Pukekura Park - its ecology and history - Friends of Pukekura Park New Plymouth Inc.

Orchids and Pukekura Park

George Fuller

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George Fuller’s love affair with Pukekura Park began in 1964 when nurseryman Fred Parker donated his orchid collection to the Park, conditional on the employment of George to care for it! By 1966 George had progressed to become Curator of Pukekura and Brooklands…

The spectacular Indonesian orchid species with its multiple trailing flower spikes featured on the back cover of this Newsletter has a distinctive Pukekura history. George Fuller introduced it to the Pukekura Park orchid collection in April 1986 directly from the Royal Botanic Gardens at Kew in a plant swap. It was imported as Coelogyne dayana. However, recent botanical research has discovered that it had been identified in northern Borneo 20 years prior to it being named in 1882 after John Day, a prominent English orchid collector and botanical artist. This revelation has led to an official change of nomenclature to Coelogyne pulverula. The literal translation of pulverula, “as if dusted with powder”, refers to the mass of delicate flowers on each of many spikes. The Pukekura plant photographed by George Fuller in February 2004 (back cover) has 17 trailing flower spikes up to 1.45m in length with each carrying up to 50 flowers. Such vigour bears testimony to the expertise of the staff in the Fernery and Display Houses who tend the orchid collection. This unique photo of Coelogyne pulverula ‘Cutie’ has been requested for publication by the Australian Orchid Review and will once again associate George Fuller, recently elected Patron of the Orchid Council of New Zealand, with the Pukekura Park orchid collection.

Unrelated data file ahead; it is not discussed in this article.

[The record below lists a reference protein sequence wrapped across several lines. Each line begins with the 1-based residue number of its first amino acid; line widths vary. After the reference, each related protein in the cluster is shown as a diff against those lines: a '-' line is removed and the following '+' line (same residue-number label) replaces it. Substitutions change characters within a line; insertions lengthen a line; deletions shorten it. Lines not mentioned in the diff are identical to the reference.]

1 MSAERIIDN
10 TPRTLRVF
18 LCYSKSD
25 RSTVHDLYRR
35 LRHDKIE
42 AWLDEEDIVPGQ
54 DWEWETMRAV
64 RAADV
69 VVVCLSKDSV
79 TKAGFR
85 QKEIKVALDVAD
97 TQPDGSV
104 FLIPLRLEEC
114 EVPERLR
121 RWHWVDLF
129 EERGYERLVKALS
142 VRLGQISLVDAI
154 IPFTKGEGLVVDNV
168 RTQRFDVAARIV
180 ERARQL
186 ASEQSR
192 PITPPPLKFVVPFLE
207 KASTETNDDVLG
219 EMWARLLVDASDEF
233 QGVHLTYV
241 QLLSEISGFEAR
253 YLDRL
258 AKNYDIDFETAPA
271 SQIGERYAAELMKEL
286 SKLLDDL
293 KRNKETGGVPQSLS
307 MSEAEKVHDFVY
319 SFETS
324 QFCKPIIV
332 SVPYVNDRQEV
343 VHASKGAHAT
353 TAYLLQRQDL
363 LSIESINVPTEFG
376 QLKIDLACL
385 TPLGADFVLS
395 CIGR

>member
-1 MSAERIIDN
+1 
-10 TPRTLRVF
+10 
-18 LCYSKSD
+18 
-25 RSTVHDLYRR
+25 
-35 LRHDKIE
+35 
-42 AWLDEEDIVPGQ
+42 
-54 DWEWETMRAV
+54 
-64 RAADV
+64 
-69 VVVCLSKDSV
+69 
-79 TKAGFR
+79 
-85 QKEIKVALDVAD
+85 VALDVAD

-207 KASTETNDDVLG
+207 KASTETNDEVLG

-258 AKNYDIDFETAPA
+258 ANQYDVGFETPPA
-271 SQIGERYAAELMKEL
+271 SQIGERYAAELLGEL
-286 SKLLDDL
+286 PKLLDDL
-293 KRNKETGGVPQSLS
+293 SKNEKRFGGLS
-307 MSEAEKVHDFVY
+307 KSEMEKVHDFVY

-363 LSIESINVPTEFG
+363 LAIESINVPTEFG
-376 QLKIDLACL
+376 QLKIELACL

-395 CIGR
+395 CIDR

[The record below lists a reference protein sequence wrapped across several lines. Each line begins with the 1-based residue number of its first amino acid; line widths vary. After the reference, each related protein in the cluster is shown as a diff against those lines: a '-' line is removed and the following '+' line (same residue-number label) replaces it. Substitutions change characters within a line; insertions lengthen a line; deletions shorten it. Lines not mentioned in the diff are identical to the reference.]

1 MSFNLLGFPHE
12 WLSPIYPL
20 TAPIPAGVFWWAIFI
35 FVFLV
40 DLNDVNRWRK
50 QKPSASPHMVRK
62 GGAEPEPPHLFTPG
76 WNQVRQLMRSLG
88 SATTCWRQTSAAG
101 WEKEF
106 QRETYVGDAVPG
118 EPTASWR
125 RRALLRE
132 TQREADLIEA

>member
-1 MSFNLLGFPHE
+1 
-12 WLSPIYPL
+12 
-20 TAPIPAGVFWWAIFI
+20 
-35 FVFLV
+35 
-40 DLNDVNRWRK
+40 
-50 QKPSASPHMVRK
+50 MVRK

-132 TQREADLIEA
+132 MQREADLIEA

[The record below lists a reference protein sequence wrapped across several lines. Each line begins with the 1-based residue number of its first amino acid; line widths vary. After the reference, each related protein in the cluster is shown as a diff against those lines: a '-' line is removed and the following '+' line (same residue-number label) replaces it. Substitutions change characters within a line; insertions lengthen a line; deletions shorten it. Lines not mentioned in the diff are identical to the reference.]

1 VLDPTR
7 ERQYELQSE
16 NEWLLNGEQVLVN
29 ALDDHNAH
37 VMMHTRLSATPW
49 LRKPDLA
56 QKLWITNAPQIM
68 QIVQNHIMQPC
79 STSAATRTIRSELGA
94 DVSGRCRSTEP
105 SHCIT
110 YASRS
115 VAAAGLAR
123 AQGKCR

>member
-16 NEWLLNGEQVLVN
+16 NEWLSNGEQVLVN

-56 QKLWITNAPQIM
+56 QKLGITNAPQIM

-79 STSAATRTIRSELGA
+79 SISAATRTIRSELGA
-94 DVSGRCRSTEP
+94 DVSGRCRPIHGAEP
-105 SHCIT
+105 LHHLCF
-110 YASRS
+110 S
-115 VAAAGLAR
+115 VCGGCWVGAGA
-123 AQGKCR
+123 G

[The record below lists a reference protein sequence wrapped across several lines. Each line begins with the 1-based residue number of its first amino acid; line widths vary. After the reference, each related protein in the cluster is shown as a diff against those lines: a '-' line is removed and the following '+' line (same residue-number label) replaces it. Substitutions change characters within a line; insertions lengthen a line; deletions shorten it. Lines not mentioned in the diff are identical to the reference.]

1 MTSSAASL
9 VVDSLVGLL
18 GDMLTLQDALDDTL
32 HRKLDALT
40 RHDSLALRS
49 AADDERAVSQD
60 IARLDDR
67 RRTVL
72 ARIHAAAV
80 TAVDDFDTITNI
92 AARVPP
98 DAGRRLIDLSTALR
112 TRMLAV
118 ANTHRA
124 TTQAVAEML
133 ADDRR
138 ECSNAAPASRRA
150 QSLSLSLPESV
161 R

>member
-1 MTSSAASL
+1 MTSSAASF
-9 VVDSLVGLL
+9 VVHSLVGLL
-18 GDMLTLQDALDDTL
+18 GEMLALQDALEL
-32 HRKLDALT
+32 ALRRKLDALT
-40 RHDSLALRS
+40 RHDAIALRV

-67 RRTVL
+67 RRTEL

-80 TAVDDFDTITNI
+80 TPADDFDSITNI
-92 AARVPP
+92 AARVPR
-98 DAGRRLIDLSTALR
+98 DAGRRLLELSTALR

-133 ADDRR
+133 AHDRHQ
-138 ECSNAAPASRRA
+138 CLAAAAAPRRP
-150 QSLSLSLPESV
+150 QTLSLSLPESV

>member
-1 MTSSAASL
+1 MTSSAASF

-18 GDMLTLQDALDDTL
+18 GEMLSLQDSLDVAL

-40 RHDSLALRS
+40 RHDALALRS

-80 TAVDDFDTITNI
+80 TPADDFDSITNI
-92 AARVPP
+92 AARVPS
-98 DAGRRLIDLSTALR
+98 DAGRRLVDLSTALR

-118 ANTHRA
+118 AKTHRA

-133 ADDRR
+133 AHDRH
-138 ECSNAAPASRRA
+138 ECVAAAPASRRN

Reproduced from The Newsletter of the Friends of Pukekura Park 2(2) (October 2007)

Historically the Pukekura Park orchid collection has flourished under the care of George Fuller, and present-day Fernery and Display House staff continue in that tradition to produce vigorous orchids such as the photographed Coelogyne pulverula with its 17 trailing flower spikes. Originally purchased by George in 1986 at a Kew Gardens plant swap, the Indonesian beauty has undergone a name change. Once named Coelogyne dayana after John Day, prominent English orchid collector, the orchid is now officially called by its original name given 20 years earlier when identified in northern Borneo as Coelogyne pulverula ‘Cutie’.

History, Pukekura Park, orchid collection, Fred Parker, George Fuller, Royal Botanic Gardens, Kew, Indonesian orchid, Coelogyne dayana, Coelogyne pulverula, 'Cutie', Australian Orchid Review, Patron, Orchid Council of New Zealand, Borneo, John Day, fernery, display house.

George Fuller, orchids and Pukekura Park

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